Before using this approach I had more than a few occasions where candidates indicated verbally that they wanted $x, we offered $x, and then they responded with “I was thinking about it more and I really need $y to feel good about joining”. Once you hit this situation, it puts both parties in an awkward position and it can be hard to recover. You can avoid this potential pitfall with one simple email.
Oh, by the way, Gnip is hiring!
My long time friend Chris Moody, president and COO of Gnip, has offered to write some guest posts on management – we’ll call the series Moody on Management. In addition to being an outstanding early stage / high growth executive, Chris has made a study of management in startups and is extremely thoughtful about what does and doesn’t work.
His first post is aimed at anyone looking to get a job in a startup and talks about how to be effective at interviewing for a job. Feel free to weigh in if you have other “Stop, Don’t, Nevers” or “Pleases”
I love interviewing people to work at Gnip. Unless I’m having a really crappy day, I enter each interview full of hope and optimism. I’ve done countless interviews in the last 20+ years and I can easily slip into autopilot mode if I’m not careful. In order to avoid this trap, I mentally prepare by reminding myself “today could be the day I’ll meet the next great team member.” I’ve found this mental pep talk helps remind me that there is no better use of my time than investing in the interviewing process. In other words, the next interview could be a company game changer and I need to be 100% engaged.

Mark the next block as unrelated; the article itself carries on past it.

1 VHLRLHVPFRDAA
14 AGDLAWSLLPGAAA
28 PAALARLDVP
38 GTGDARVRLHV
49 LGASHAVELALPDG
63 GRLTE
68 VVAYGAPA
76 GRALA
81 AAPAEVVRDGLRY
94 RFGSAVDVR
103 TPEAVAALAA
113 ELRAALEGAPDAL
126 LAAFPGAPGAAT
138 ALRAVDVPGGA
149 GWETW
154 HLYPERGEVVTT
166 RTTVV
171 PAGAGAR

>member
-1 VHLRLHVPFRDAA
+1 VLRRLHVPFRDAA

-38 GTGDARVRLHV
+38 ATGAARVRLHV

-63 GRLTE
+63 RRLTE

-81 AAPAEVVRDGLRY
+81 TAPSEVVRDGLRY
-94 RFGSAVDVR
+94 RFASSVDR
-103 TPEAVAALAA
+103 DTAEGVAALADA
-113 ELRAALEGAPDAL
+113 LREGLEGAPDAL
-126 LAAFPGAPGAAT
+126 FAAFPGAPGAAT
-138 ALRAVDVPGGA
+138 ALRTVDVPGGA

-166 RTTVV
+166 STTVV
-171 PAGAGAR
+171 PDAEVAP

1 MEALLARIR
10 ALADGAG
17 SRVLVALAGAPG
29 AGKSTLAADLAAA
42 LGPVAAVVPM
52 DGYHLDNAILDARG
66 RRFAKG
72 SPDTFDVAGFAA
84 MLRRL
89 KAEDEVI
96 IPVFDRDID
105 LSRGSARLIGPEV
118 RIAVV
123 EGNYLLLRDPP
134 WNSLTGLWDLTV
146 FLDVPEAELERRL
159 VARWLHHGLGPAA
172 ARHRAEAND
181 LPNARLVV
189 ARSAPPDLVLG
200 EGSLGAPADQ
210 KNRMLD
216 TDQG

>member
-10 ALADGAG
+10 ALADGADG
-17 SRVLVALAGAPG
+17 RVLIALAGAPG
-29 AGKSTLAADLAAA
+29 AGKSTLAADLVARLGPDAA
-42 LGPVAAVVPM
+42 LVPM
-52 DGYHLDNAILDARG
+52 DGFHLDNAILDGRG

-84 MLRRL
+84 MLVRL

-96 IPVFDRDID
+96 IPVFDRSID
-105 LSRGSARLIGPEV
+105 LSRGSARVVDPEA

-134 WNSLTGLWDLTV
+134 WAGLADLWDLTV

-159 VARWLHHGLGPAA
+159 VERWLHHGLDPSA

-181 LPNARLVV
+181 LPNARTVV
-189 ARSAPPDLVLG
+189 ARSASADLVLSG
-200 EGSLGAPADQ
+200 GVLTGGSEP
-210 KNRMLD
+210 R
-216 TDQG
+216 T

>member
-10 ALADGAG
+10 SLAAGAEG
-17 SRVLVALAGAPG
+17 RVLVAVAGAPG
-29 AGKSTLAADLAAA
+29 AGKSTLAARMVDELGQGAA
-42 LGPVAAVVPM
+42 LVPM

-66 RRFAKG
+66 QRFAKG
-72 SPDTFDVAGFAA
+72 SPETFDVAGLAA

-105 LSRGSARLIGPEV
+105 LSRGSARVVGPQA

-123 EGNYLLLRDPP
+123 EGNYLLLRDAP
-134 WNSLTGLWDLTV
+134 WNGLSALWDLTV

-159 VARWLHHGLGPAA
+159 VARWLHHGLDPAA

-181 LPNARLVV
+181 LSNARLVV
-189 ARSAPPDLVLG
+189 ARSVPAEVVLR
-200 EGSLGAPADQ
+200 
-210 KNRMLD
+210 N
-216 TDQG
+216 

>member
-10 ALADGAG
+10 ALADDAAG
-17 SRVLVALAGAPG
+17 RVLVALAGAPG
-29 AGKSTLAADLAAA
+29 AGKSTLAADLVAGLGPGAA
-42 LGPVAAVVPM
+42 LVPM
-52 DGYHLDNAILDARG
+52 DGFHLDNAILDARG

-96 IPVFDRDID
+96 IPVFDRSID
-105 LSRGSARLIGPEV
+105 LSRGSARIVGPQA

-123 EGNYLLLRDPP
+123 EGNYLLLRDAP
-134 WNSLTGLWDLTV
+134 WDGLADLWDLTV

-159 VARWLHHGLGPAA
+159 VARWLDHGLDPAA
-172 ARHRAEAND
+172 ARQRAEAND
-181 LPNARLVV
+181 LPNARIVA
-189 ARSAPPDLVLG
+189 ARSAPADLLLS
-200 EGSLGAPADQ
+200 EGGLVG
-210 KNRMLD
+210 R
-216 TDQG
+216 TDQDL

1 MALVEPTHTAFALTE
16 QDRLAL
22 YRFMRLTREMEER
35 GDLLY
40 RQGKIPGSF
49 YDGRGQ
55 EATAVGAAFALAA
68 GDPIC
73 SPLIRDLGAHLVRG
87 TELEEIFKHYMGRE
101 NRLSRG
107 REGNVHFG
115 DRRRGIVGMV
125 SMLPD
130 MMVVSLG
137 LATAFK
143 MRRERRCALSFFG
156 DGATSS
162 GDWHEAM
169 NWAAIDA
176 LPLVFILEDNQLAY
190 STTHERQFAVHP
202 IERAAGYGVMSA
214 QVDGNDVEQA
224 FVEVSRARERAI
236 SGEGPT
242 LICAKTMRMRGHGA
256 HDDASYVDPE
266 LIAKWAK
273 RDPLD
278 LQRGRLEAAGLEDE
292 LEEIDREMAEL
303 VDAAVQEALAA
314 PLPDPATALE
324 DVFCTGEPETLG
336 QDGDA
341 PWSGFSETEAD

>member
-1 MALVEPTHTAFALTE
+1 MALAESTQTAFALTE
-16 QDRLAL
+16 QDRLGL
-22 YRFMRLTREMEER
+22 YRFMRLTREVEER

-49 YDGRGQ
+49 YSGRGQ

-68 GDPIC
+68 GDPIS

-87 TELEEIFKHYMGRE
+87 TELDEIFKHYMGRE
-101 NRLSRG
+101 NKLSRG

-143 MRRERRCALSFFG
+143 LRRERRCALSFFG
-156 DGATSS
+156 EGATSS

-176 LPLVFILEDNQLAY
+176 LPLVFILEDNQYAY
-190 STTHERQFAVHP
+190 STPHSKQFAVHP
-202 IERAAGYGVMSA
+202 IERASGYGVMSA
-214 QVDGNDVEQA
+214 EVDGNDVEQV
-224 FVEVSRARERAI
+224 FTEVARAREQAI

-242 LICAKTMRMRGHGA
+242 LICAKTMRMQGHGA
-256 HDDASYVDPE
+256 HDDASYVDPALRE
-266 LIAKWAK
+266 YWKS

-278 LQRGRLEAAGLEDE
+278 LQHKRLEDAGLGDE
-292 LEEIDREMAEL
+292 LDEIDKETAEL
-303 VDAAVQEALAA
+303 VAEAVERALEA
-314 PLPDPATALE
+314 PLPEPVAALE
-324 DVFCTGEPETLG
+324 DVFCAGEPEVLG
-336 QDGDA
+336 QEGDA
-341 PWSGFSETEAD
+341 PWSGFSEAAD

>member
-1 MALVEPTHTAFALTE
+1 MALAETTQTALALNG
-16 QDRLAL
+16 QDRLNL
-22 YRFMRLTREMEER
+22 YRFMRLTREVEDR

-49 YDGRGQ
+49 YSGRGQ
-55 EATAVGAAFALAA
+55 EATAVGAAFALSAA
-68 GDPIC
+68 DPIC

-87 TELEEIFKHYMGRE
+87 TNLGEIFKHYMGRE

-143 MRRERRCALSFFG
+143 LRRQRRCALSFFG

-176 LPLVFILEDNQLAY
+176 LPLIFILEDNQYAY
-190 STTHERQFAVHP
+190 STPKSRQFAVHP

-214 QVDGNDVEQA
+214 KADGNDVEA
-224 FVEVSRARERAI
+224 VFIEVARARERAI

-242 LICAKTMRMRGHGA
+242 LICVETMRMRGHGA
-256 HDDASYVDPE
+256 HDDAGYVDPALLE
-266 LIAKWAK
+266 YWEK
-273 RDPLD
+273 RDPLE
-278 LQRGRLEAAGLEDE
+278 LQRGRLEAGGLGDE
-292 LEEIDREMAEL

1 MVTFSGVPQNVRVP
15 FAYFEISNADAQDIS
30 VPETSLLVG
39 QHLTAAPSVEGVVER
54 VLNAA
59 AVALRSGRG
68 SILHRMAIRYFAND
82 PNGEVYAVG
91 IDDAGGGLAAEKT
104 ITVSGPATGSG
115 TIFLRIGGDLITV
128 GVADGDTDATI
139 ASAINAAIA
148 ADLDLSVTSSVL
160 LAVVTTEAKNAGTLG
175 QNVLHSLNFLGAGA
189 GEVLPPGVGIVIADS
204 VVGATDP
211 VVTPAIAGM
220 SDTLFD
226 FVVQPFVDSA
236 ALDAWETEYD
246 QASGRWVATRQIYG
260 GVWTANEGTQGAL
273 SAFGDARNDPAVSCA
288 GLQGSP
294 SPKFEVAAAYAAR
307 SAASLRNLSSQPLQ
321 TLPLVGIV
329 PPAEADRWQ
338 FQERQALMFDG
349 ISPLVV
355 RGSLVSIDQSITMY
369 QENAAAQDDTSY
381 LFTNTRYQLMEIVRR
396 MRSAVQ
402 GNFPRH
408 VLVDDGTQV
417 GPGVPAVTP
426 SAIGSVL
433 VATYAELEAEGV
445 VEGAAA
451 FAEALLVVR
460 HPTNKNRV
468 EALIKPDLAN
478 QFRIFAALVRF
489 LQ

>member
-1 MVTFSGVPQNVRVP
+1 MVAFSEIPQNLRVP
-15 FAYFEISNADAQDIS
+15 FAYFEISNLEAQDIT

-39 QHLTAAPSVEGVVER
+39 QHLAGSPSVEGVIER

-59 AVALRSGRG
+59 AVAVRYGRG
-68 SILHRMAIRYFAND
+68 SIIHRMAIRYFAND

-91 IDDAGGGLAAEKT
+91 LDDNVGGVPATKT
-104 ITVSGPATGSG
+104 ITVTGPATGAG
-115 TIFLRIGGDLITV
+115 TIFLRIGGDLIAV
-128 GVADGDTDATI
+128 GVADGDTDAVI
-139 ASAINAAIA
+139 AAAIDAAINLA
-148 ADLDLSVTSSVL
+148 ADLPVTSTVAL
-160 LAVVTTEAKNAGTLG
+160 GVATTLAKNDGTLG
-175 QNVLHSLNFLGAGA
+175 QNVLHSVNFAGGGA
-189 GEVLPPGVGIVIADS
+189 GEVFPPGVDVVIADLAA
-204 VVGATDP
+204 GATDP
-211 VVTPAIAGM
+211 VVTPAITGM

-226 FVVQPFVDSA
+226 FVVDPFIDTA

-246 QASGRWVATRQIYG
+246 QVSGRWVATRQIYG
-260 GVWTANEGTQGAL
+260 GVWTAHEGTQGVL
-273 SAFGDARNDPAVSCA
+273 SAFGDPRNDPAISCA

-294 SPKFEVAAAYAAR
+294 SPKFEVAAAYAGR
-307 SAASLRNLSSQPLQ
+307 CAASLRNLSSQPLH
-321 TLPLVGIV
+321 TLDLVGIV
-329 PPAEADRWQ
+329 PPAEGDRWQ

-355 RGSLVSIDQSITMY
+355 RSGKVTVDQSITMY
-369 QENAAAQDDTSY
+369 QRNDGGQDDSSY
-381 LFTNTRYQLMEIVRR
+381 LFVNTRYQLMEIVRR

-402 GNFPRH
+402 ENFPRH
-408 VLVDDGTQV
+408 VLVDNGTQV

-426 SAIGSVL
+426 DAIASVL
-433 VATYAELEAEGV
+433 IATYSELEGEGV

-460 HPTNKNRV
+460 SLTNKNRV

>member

Most interviews don’t directly lead to someone joining our company. Often the person doesn’t have the right skills or experience. There are plenty of cases where it becomes clear to the candidate that we can’t provide them an opportunity that meets their interest/needs. Both of these outcomes are normal and healthy. Unfortunately, I often find another outcome can occur which is frustrating and deflating. This situation occurs all too often when a person is so poor at interviewing that we’re unable to determine if there is a potential match. I’ll invest up to an hour in an interview trying to peel back the layers. However, I’m frequently unable to get to a substantive layer of discussion that will help both parties determine if there is a potential match. I’ll leave these interviews thinking, “Maybe that person was great, I’ll never know”. Over time, I’ve started to referring to these as the “who knows?” interviews.
The good news is that I think job candidates can follow some simple guidelines when interviewing at a startup that will help avoid the “who knows?”
Stop, Don’t, Never